April, the first full month of COVID-19 disruption, witnessed major legacy TV network companies being hit with massive 30% to 50% declines in national TV advertising revenues.
During the month, major TV advertisers significantly reduced advertising on prime-time entertainment and other daypart programs. Contributing to the decline was a lack of live TV sports programming.
WarnerMedia saw the biggest decline -- down 50.8% in national TV advertising, according to Standard Media Index. Its networks such as TNT and TBS were hurt by the absence of regular-season NBA basketball and the Final Four and championship games of the NCAA Men’s Basketball Tournament.
But it wasn’t all about sports. Among major entertainment TV networks, ViacomCBS was down 43% in advertising revenue in April for its CBS Television Network, and its cable networks. CBS was also significantly down in March for not airing the early rounds of NCAA Tournament.
Fox Corp. sank 46.0%. In addition to its prime-time entertainment programming getting hurt, the network suffered due to stoppage of Major League Baseball and NASCAR. Comcast networks had 33% loss in advertising revenue. NBC would have aired NHL playoffs, which was to start April 8.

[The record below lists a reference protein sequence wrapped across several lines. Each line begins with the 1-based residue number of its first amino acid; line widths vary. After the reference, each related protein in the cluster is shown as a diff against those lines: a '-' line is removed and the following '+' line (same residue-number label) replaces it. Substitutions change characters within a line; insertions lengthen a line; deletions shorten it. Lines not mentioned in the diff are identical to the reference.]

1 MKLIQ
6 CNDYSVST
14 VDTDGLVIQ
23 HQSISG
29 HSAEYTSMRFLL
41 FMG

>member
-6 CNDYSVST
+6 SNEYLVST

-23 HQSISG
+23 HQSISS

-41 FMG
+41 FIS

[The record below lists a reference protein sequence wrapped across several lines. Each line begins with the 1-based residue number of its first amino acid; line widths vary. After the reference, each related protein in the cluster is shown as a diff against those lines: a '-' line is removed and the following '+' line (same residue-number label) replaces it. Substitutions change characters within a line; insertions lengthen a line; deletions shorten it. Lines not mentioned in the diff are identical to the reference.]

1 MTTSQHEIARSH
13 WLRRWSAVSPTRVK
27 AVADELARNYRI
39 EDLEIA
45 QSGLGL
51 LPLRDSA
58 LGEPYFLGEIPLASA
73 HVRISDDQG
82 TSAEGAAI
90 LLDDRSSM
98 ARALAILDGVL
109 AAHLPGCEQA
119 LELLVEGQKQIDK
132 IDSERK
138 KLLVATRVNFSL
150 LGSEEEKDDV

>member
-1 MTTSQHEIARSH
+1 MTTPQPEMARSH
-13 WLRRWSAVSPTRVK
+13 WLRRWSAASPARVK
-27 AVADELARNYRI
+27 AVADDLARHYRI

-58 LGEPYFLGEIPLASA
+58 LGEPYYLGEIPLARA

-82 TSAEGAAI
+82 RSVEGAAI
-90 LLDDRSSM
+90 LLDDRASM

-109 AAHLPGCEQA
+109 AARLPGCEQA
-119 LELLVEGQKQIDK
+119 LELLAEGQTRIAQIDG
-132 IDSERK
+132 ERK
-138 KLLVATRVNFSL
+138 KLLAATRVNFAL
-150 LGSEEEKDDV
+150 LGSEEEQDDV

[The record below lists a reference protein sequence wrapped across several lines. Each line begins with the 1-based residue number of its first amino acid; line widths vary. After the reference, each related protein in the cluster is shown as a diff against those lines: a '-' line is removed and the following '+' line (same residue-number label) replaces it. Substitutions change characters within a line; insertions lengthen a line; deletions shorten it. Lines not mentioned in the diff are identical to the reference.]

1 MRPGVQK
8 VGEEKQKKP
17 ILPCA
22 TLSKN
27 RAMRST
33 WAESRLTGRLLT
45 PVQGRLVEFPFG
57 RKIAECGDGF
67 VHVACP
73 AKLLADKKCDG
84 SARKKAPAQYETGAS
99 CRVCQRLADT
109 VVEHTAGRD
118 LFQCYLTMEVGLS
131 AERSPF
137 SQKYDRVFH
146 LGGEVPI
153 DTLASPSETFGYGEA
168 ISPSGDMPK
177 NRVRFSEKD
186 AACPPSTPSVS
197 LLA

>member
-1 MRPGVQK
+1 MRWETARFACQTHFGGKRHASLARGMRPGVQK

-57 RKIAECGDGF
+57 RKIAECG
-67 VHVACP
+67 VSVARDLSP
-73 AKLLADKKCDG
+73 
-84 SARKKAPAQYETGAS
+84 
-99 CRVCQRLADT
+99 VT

Walt Disney was down 33.3% in April, as ESPN, its big sports TV network, had no NBA, Major League Baseball, or other live sports programming.
Other general-interest TV groups such as Discovery Inc’s cable TV networks declined 29.8% in ad revenue.
“April 2020 marks the first full month of an economic slowdown, the first in over ten years,” stated James Fennessy, chief executive officer of Standard Media Index.
Only one of twelve major advertising categories SMI measures did not report year-over-year percentage double-digit declines in ad revenue in April: Pharmaceutical marketers were up 4%, largely due to more spending on TV news programming, which had higher viewership because of the pandemic.
SMI’s data comes from raw invoices of five of the top major media agency holding groups -- making up 70% of the National TV market.